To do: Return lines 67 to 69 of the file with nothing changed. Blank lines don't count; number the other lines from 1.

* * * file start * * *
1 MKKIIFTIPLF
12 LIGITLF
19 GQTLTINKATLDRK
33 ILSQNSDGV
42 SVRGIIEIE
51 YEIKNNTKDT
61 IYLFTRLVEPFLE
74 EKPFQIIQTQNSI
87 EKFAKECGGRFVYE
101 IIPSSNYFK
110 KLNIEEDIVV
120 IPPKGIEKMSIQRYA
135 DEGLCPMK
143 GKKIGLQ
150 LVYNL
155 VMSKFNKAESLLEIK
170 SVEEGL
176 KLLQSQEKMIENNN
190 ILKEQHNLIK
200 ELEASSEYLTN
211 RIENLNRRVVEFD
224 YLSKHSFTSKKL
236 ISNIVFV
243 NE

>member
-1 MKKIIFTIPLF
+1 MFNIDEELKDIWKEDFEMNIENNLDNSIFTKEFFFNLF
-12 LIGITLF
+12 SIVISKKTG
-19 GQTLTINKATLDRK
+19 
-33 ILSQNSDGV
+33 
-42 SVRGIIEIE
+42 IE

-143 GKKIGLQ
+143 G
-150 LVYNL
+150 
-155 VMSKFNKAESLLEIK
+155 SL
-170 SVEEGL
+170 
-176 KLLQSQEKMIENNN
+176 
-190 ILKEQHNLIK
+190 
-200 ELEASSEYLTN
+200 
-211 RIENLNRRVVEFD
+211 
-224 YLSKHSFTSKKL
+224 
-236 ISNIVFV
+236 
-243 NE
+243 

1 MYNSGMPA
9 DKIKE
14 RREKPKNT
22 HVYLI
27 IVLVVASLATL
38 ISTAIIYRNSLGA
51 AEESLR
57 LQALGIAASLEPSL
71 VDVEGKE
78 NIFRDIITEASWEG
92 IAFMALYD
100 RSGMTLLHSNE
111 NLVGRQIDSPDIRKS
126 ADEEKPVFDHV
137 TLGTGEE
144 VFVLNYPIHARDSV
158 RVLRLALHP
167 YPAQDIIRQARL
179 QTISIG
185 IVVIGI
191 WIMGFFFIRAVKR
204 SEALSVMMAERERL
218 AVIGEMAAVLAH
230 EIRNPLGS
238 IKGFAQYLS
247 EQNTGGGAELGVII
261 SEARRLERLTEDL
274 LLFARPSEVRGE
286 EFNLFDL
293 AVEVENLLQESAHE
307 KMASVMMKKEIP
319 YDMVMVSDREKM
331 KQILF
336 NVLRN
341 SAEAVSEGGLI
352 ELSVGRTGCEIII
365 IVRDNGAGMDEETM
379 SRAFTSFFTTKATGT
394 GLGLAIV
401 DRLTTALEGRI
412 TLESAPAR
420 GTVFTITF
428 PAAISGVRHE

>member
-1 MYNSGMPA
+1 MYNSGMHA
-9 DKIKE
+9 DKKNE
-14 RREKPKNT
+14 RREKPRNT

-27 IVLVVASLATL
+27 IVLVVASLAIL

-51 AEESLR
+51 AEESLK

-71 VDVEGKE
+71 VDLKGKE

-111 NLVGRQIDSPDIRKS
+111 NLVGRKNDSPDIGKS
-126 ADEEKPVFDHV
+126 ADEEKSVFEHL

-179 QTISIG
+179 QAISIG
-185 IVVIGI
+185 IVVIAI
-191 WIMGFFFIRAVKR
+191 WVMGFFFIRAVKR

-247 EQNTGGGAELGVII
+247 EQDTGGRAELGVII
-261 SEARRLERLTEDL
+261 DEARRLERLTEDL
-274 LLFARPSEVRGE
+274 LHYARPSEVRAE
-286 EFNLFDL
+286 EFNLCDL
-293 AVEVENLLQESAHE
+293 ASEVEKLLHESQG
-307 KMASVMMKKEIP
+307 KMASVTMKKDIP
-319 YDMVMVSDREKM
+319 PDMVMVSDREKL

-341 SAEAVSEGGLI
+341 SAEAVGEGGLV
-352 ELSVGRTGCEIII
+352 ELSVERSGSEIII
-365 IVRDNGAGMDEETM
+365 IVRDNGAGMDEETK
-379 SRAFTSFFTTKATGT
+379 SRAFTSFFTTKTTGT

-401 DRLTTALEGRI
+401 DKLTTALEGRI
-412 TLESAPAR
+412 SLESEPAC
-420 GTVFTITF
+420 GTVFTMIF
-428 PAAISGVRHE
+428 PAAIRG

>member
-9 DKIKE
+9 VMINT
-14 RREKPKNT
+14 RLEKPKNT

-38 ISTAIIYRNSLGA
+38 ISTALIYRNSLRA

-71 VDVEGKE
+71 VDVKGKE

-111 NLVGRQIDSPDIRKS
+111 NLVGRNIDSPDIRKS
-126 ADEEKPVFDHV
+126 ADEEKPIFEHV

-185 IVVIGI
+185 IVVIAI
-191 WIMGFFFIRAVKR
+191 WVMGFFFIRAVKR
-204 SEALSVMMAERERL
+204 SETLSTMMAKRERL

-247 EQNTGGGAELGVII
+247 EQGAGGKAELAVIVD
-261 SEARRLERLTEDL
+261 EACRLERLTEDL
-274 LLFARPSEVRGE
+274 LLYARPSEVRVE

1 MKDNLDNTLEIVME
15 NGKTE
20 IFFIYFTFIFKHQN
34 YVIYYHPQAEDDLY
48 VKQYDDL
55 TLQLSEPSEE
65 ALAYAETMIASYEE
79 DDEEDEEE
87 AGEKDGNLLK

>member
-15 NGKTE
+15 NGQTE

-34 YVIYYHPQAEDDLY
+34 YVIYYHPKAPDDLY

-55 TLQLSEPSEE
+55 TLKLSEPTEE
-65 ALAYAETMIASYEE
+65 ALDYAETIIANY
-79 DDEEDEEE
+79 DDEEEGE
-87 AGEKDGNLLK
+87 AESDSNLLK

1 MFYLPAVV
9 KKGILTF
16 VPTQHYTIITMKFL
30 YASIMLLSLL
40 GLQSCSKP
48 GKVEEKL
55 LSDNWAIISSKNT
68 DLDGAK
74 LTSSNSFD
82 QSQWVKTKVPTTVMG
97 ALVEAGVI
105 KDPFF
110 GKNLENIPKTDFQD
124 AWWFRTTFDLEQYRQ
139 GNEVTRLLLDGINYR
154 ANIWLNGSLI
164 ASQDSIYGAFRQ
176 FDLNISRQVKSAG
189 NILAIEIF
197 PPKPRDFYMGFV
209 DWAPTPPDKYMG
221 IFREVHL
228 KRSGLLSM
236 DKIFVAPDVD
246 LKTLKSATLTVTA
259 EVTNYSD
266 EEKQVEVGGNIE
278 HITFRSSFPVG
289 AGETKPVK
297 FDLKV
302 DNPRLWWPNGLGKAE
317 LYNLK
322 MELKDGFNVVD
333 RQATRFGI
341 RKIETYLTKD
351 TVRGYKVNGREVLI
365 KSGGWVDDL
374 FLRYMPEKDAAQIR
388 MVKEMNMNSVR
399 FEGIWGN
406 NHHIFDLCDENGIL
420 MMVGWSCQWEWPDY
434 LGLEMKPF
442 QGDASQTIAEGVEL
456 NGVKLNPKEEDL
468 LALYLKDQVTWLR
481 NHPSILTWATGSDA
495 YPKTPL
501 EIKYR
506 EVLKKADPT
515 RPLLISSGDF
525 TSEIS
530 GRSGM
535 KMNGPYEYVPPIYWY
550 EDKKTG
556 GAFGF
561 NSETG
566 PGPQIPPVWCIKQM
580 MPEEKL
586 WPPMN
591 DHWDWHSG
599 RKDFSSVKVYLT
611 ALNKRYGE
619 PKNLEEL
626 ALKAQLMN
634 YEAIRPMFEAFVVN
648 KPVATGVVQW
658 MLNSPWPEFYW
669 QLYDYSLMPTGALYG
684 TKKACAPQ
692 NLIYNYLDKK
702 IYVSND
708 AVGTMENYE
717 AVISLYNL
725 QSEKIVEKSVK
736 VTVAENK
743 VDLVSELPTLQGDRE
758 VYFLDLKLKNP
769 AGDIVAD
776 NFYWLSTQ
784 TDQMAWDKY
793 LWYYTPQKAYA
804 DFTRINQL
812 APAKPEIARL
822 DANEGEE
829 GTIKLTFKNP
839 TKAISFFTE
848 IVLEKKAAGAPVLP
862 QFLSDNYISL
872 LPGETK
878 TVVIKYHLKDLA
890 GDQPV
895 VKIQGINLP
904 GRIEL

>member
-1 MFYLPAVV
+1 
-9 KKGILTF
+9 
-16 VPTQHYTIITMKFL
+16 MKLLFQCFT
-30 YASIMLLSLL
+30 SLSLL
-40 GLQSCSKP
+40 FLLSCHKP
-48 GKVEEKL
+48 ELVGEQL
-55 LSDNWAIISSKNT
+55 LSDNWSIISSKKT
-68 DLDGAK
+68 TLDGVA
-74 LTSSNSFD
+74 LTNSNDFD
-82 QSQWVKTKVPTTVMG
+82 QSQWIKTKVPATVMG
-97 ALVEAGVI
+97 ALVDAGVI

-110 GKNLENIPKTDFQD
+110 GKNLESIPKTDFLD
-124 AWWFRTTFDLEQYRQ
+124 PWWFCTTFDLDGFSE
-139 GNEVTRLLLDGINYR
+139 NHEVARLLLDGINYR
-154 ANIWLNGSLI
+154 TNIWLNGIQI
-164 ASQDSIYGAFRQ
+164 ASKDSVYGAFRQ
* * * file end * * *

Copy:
78 NIFRDIITEASWEG
92 IAFMALYD
100 RSGMTLLHSNE